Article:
The Law Enforcement Today Radio Show featured Jeff Halstead, retired Chief of Police, Fort Worth PD—and Evertel Founder & President—in early 2022. The topics of discussion included the complex nature of both agency admin and patrol officer roles, as well as the use of force in policing and the dangers of time-delays for important briefings.
John “Jay” Wiley, the radio show’s host and retired Baltimore Police Sergeant, noted that it was slightly unusual to have Halstead on for an interview. Command staff can understandably be reluctant to talk about their work, but in today’s growing age of transparency, it’s crucial for the industry to be able to communicate the operations of their organization for citizens.
As a nationally-syndicated radio show, numerous stations are broadcasting the show’s content every week. The Law Enforcement Today Radio Show has also made Halstead’s interview available as a podcast. To listen to the full discussion, just follow this link. Otherwise, enjoy this written recap!
The Stress of Immediate, Strategic Decisions
With a solid 27 years in law enforcement, Halstead worked his way through the ranks to a PD Commander in Phoenix and a final 6 years as Chief of Police in Fort Worth. But even while serving as command staff, he made a point while promoting to get back in the patrol car at least once a month to remain sensitive to his officers’ challenges.
There’s no doubt that this generation of public safety professionals have to be masters of multitasking. They’ll have 5 or 7 different media sets feeding them information, and they’re constantly tasked with making strategic decisions immediately.
Nevertheless, it’s a common assumption in the industry that admin officials and high-ranking senior officials can “lose touch” because they are not on the streets.
Use of Force in Policing—from the Admin Perspective
We all agree that a lot of policing can be ugly, and that it only takes one horrible event for use of force that puts the entire profession under intense scrutiny. But on top of that, there are thousands of heroic acts every hour of every day that go by completely unnoticed.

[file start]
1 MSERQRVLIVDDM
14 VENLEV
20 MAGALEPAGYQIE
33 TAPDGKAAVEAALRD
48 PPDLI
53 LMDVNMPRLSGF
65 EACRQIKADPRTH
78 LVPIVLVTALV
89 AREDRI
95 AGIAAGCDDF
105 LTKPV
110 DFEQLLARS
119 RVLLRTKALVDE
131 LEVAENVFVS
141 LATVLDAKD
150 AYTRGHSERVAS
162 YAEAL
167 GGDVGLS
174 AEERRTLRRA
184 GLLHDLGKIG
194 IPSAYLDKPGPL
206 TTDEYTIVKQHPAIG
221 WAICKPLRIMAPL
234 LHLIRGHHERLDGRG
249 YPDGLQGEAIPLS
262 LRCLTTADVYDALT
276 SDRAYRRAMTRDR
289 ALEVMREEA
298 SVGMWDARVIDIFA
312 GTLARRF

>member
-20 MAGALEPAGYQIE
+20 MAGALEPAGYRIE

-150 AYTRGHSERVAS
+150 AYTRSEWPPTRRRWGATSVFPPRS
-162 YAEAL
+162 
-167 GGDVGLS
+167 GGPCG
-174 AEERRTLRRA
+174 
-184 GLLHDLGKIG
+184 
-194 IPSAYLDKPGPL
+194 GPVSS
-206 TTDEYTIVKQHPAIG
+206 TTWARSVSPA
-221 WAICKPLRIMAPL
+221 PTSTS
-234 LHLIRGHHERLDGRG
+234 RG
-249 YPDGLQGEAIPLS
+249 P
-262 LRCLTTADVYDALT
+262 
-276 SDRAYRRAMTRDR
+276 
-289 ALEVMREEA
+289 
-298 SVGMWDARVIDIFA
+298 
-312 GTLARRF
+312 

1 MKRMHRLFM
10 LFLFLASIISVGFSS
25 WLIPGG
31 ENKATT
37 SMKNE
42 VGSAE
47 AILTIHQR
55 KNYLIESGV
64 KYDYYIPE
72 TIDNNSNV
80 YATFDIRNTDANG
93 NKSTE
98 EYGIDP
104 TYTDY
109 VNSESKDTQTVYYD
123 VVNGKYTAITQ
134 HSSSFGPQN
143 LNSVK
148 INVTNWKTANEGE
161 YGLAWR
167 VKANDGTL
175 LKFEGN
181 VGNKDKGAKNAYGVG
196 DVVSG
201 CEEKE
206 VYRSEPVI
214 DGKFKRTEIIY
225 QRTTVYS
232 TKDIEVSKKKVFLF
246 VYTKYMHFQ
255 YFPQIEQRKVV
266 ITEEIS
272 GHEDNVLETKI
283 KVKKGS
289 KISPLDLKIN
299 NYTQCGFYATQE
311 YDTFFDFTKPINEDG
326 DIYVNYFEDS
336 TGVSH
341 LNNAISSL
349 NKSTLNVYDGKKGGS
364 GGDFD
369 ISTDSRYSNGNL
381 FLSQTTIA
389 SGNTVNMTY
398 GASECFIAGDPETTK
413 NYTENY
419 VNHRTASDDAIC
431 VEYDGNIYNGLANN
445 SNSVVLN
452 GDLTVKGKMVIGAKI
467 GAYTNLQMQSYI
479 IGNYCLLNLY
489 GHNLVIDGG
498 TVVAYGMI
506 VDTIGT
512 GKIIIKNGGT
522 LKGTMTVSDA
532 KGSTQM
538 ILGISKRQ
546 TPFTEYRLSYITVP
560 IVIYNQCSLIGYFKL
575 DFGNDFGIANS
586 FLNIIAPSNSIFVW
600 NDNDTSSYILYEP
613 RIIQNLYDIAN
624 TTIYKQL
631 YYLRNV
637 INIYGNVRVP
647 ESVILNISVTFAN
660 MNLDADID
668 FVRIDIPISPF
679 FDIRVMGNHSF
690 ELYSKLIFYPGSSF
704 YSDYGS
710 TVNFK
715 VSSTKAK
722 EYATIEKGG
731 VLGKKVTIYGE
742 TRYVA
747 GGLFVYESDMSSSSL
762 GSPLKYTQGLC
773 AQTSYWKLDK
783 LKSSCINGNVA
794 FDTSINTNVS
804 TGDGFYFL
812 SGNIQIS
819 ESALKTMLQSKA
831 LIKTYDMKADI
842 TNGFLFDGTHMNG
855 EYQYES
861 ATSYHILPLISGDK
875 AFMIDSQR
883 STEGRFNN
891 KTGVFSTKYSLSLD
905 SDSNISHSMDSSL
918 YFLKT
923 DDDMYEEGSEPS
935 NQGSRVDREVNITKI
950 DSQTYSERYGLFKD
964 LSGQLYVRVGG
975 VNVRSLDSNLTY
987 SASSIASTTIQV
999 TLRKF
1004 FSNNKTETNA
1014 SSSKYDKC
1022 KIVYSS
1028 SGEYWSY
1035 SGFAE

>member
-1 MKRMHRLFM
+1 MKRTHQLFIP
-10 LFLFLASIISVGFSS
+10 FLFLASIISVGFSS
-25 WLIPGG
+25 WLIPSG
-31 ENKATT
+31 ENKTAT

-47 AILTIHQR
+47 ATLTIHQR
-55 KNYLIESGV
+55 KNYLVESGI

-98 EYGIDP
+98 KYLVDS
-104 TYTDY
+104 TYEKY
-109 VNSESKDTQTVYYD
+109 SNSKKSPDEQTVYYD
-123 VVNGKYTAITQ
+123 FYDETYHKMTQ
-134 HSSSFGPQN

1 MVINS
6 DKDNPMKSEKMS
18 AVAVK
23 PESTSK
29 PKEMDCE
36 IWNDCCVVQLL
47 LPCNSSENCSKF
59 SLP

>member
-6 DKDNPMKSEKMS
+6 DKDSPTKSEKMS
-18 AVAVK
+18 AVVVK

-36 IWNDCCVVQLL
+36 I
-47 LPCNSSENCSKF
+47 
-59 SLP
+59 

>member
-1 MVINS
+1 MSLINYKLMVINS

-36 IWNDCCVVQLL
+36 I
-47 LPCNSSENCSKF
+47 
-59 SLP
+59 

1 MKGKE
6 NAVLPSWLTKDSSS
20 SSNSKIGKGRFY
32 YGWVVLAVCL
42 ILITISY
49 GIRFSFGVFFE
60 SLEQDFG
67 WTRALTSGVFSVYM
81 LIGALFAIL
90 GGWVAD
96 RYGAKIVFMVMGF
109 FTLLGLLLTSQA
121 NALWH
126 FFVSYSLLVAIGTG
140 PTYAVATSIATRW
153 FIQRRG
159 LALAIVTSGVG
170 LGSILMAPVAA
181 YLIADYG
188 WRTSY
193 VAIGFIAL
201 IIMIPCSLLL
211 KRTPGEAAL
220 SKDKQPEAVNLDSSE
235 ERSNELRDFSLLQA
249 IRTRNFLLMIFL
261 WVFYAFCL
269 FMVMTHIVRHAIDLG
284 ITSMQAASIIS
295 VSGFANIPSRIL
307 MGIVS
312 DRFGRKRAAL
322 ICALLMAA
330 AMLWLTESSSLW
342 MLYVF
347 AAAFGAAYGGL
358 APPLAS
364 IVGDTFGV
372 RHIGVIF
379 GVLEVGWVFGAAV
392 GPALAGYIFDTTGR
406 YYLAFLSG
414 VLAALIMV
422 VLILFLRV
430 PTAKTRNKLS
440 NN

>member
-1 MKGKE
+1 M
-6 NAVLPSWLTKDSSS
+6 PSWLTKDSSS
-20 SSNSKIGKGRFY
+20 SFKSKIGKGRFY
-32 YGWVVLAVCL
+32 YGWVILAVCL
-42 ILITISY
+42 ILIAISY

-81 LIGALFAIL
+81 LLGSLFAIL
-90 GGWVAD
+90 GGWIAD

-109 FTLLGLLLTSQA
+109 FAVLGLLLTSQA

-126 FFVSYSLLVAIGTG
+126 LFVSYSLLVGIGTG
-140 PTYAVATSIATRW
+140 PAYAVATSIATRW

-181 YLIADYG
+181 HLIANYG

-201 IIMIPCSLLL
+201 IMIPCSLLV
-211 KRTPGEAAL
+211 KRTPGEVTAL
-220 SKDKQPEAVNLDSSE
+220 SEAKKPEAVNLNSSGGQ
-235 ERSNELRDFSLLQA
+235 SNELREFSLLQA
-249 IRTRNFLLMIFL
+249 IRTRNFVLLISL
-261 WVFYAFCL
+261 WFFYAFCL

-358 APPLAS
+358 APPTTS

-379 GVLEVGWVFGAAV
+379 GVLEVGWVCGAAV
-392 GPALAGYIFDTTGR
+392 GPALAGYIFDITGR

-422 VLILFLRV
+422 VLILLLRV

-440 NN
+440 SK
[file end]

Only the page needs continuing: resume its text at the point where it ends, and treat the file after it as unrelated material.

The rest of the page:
Whenever there’s an instance of resistance or a combative action toward an officer, they usually have no other choice to deploy force. This is the most misunderstood issue seen in policing. We never want situations to escalate to this degree, and when they do, our primary goal is to handle them in the way we’ve been trained.
Nevertheless, from the admin perspective, we need to be prepared for the worst. In a bad use of force situation, it’s critical to act fast and get all of the facts. There’s such a short window of time to get ahead of the internal affairs, litigation and lawsuit files, and union representation. That’s why constant, open communication through all of the ranks is so critical.
We Need the Facts in Real-Time. Evertel Makes That Happen.
The need for transparency is nothing new. Yet some agencies are better at it than others. Halstead took the time during the interview to discuss on a particularly upsetting event that took place in 2009. There was a custody death involving a Taser weapon that was deployed for 54 seconds, and a resident who was mentally-ill died in custody. Even worse, Halstead wasn’t notified of the incident until almost 18 hours later.
There was already news coverage across all of the DFW metroplex, and he still hadn’t been briefed by the chain of command. He was bombarded by elected officials, community leaders, pastors, and activists. But since he still hadn’t been briefed, he didn’t have the facts, let alone a medical update.
These types of time delays make it look like an agency is covering something up, when in fact, they simply are not. Everyone in the agency needs to have all of the facts instantly and simultaneously to get that baseline start for both the criminal and administrative investigations.
No agency wants to experience a situation of bad use of force. That’s why the industry needs the power to communicate and collaborate throughout an entire agency with real-time, instant and compliant messages. The Evertel communication app finally makes that possible.
The tool allows for senior officials to receive intelligence updates directly to their computer and smartphone. Since the communications solution is specifically-designed for police and public safety professionals, it’s also completely compliant with the state and federal requirements for security and records retention.
With Evertel, administrative and senior staff can literally run a crime scene, a mass shooting, or any other crisis event right from their phone. You can even engage an entire multi-region response in SECONDS, all because everyone can communicate in real-time on the same compliant platform.
Halstead also made it clear that he’s happy to directly connect with anyone in this industry who’s looking to enhance their full-region collaboration to work any crisis incident. His personal email is firstname.lastname@example.org
Again, to listen to the full interview on the Law Enforcement Today Radio Show, hosted by John “Jay” Wiley, just follow this link. They covered a lot in their conversation, and their experience with policing and public safety is sure to be of interest to anyone in the industry, as well! on the